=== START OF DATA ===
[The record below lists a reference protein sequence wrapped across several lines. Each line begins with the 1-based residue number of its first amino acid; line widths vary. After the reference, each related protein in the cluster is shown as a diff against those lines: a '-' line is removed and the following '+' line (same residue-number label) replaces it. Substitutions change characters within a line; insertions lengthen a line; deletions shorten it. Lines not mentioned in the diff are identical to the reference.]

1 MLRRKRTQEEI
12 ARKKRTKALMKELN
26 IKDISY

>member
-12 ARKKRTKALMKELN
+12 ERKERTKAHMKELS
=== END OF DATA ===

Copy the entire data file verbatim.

[The record below lists a reference protein sequence wrapped across several lines. Each line begins with the 1-based residue number of its first amino acid; line widths vary. After the reference, each related protein in the cluster is shown as a diff against those lines: a '-' line is removed and the following '+' line (same residue-number label) replaces it. Substitutions change characters within a line; insertions lengthen a line; deletions shorten it. Lines not mentioned in the diff are identical to the reference.]

1 MLRRKRTQEEI
12 ARKKRTKALMKELN
26 IKDISY

>member
-12 ARKKRTKALMKELN
+12 ERKERTKAHMKELS